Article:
After we published our first report about the high nutrient levels in pastured eggs, the Egg Nutrition Council questioned our “suggestion” that pastured eggs were better in their Aug. 8, 2005, newsletter:

    “Barring special diets or breeds, egg nutrients are most likely similar for egg-laying hens, no matter how they are raised.” There’s that double-speak, again: “Barring special diets ...” Since when are diets not a part of how chickens are raised? Come on, people, we’ve cited six studies (see "Mounting Evidence", below) showing that pastured eggs are better. The best you can say is “most likely” this evidence is wrong? Cite some science to support your assertions! The U.S. Poultry and Egg Association offers the same misleading statement on its Web site:

    “What are free-range eggs? Free-range eggs are from hens that live outdoors or have access to the outdoors. The nutrient content of eggs from free-range hens is the same as those from hens housed in production facilities with cages.”

    It’s amazing what a group can do with a $20 million annual budget. That’s what factory-farm egg producers pay to fund the AEB each year to convince the public to keep buying their eggs, which we now believe are substandard.

    The Egg Board’s misleading claims about free-range/pastured eggs pervade the Internet, even though the Board has been aware of the evidence about the nutrient differences at least since our 2005 report. We found virtually the same (unsubstantiated) claim denying any difference in nutrient content on Web sites of the American Council on Science and Health (an industry-funded nonprofit), the Iowa Egg Council, the Georgia Egg Commission, the Alberta (Canada) Egg Producers, Hormel Foods, CalMaine Foods and NuCal Foods (“the largest distributor of shell eggs in the Western United States”).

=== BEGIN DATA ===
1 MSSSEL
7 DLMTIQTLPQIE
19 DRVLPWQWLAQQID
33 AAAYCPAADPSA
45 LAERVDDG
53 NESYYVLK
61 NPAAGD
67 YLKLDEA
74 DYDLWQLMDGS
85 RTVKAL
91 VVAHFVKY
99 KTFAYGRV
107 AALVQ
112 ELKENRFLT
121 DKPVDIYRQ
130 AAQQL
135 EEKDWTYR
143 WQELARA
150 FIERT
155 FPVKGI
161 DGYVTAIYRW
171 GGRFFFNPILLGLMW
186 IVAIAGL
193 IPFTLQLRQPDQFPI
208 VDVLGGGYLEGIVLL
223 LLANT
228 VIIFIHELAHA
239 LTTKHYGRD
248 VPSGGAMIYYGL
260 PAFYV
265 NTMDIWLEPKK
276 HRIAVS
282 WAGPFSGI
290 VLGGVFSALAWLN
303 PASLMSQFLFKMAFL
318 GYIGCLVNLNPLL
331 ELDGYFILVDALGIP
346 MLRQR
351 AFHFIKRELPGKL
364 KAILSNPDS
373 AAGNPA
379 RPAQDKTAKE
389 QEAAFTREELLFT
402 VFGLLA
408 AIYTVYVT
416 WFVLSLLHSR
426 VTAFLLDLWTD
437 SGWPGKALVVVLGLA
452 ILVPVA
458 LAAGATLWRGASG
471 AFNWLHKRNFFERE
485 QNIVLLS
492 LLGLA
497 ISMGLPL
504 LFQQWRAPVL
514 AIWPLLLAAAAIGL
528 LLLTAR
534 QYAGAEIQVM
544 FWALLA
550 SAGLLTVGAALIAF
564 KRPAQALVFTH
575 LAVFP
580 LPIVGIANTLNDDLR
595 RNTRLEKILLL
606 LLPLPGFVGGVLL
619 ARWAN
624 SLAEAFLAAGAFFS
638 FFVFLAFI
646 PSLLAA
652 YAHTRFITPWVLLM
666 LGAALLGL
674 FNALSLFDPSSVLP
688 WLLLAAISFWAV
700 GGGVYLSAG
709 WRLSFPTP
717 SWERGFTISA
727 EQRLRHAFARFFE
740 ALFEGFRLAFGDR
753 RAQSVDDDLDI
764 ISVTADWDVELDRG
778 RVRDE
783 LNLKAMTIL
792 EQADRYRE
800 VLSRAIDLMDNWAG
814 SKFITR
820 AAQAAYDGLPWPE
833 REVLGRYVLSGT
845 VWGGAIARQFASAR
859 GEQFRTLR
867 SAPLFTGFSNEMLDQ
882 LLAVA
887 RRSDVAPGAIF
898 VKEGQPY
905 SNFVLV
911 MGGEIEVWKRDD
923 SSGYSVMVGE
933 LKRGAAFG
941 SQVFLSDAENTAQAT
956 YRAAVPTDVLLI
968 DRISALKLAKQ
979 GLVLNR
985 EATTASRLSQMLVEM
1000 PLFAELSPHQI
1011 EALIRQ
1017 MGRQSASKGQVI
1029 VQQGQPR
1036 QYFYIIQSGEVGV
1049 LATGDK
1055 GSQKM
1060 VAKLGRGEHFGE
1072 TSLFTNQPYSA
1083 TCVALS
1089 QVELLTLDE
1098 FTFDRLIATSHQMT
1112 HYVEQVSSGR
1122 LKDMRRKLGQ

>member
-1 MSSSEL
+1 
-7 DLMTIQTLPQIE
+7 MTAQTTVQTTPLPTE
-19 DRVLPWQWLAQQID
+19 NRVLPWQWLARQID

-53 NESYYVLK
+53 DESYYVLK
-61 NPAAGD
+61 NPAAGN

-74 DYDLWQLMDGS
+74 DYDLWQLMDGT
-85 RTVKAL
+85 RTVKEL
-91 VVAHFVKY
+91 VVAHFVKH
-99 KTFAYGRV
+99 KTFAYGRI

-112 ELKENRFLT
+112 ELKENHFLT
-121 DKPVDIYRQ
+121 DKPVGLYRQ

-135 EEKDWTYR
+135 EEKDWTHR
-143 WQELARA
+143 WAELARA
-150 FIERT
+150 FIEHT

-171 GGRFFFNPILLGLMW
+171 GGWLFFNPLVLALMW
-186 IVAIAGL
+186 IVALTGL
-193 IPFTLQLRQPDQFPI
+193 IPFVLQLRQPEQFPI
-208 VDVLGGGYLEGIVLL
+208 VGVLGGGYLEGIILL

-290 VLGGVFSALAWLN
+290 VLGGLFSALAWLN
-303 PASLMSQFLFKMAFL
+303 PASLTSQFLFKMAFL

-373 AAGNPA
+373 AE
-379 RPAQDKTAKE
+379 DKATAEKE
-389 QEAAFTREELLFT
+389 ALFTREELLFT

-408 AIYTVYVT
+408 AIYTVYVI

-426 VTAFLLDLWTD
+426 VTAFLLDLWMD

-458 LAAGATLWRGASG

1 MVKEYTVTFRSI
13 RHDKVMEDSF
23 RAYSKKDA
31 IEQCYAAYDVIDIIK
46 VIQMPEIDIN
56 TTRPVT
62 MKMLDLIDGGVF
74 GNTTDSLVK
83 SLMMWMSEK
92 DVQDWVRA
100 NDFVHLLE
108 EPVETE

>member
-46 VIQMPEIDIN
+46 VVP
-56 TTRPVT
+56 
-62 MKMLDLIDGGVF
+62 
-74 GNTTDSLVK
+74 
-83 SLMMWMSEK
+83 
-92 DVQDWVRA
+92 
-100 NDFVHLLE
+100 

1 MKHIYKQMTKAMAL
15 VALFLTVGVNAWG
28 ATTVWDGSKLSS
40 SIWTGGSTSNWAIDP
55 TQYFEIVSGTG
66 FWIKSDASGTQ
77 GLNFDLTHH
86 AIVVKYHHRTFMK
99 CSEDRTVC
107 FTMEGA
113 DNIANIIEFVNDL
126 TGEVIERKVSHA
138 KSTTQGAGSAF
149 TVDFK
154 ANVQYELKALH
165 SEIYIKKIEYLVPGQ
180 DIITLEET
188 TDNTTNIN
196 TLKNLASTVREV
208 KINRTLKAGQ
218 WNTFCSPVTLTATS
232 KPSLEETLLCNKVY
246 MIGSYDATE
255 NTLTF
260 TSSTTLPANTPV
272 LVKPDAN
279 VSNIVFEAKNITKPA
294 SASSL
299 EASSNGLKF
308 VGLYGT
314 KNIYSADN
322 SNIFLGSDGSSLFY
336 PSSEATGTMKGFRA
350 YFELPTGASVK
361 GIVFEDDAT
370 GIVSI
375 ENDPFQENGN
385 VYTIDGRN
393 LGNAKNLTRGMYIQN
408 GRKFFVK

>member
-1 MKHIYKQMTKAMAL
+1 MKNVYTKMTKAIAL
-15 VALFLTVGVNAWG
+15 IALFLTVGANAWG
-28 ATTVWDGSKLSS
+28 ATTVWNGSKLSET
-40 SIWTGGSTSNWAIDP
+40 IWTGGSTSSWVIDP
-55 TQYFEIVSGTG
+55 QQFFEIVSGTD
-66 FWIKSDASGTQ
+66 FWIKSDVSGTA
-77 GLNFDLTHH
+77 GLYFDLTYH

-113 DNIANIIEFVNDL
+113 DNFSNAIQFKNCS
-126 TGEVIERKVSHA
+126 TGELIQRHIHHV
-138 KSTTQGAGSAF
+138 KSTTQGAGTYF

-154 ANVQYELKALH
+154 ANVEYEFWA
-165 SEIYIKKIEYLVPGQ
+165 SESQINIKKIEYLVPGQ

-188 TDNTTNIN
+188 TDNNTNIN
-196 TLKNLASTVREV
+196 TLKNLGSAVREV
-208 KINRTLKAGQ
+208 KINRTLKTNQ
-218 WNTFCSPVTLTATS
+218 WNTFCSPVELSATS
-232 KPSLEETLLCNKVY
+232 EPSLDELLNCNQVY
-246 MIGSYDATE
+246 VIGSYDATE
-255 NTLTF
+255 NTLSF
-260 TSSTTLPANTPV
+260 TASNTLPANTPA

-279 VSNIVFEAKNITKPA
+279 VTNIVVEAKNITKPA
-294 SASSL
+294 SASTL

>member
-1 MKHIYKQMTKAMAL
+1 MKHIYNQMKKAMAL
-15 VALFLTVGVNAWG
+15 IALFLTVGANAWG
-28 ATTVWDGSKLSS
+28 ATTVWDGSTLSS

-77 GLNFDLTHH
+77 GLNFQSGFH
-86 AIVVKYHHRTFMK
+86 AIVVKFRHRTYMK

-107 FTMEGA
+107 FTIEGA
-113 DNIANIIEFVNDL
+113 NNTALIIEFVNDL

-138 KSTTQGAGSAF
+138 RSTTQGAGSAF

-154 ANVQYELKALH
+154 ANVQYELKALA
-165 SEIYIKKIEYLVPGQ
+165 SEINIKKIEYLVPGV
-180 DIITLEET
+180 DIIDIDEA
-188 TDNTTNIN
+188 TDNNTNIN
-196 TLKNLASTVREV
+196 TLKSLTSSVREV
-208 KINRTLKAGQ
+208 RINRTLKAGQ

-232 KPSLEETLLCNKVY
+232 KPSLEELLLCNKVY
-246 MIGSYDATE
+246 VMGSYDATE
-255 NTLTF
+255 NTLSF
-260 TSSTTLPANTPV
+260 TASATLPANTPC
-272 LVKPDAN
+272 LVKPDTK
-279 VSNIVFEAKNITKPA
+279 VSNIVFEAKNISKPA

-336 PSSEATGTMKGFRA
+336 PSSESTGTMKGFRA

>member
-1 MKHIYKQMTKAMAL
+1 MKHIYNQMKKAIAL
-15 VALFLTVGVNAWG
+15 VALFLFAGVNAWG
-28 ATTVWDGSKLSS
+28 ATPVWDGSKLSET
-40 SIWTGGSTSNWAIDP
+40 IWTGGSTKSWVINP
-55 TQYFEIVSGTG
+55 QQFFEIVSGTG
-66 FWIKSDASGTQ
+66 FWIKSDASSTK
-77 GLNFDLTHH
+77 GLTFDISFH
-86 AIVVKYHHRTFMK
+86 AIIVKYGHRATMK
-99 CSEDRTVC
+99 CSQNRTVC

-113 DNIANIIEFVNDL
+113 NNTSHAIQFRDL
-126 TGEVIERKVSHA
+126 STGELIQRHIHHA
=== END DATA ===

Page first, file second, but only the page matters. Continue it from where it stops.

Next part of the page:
But the most ridiculous online comments turned up at, a site maintained by a “food trends consultant.” It says:

    “FREE RANGE: Probably the most misunderstood of all claims, it’s important to note that hens basically stay near their food, water and nests, and the idea of a happy-go-lucky bird scampering across a field is far from the natural way of life. The claim only means that the hens have access to the outdoors, not that they avail themselves of the opportunity. The hens produce fewer eggs so they are more expensive; higher product costs add to the price of the eggs. The nutrient content is the same as other eggs.”

    If you’ve ever been around chickens, you know that whoever wrote that hasn’t. Chickens will spend almost their entire day ranging around a property scratching and searching for food. Even as tiny chicks, they are naturally curious and will begin eating grass and pecking curiously at any insects or even specks on the walls of their brooder box. “Scampering across a field,” looking for food, is precisely their natural way of life.

    Supermarket Guru did get one thing right, though. Free-range/pastured eggs are likely to be more expensive because production costs are higher. As usual, you get what you pay for. If you buy the cheapest supermarket eggs, you are not only missing out on the valuable nutrients eggs should and can contain, you are also supporting an industrial production system that treats animals cruelly and makes more sustainable, small-scale egg production difficult.

    You can raise pastured chickens easily right in your back yard undefined see our recent articles about how to do it here. Or you can find pastured eggs at local farmstands and farmers markets, or sometimes at the supermarket. Tell the store manager you want eggs from pastured hens, and encourage the manager to contact local producers. To find pastured producers near you, check out Where to Buy

  • 11 Jan 2012 11:02 PM | Anonymous member (Administrator)

    In what can only be described as in a haze of hysteria, Australian Egg Corporation has printed an article in their latest Newsletter prophesying the 'end of civilization as we know it' should we spurn their propaganda on the labelling of free range eggs.

    Humane Choice brings a reasoned response to the article.

    High Politics and Low Blows - A Rebuttal
    Australian Egg Corp Progegganda

    Lee McCosker gives a Humane Choice perspective on the Australian Egg Corp article entitled 'High Politics and Low Blows in NSW' by Kai Ianssen.  Read the article here ....